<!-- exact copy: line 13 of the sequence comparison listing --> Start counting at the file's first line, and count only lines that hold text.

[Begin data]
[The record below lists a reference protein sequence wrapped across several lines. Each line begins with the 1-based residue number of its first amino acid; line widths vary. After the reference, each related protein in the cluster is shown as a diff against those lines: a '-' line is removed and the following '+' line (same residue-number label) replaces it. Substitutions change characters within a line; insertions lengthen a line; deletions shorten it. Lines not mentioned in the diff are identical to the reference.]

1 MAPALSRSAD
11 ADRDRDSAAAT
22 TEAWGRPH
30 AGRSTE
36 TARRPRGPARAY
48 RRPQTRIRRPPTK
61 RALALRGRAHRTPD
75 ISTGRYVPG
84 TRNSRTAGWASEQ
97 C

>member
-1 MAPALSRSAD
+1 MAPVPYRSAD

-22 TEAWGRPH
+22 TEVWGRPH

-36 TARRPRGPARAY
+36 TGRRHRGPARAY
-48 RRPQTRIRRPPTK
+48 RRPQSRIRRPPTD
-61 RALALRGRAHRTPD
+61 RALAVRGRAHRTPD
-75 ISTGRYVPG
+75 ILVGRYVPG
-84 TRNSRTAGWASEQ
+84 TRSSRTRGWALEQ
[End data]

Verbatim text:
-1 MAPALSRSAD